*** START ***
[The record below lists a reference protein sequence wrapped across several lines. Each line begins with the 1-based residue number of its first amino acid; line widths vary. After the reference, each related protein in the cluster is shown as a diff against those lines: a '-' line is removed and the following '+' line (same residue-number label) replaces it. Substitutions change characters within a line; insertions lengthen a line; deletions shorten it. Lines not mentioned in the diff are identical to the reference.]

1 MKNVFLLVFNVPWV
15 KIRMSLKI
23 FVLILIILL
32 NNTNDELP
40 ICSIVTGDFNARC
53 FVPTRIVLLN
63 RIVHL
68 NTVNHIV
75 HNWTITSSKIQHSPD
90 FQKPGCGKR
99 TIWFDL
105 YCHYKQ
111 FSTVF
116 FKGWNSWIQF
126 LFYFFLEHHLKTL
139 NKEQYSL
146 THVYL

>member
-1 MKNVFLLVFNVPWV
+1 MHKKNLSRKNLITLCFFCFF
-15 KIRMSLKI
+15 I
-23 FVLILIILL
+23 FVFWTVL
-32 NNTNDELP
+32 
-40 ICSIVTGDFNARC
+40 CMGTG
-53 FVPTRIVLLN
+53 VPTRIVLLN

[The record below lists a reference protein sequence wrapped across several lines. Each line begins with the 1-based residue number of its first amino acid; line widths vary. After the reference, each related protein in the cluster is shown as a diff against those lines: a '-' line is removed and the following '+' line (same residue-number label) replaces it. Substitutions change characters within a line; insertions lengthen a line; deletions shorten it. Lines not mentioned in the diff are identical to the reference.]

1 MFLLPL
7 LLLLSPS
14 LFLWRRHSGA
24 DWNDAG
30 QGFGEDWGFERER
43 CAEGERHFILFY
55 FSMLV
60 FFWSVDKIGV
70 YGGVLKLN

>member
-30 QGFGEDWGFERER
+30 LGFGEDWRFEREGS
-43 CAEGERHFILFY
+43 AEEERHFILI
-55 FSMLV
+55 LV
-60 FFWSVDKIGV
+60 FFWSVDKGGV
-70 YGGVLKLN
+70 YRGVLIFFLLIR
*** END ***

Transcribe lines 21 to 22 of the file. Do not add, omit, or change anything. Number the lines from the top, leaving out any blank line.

+1 MHKKNLSRKNLITLCFFCFF
-15 KIRMSLKI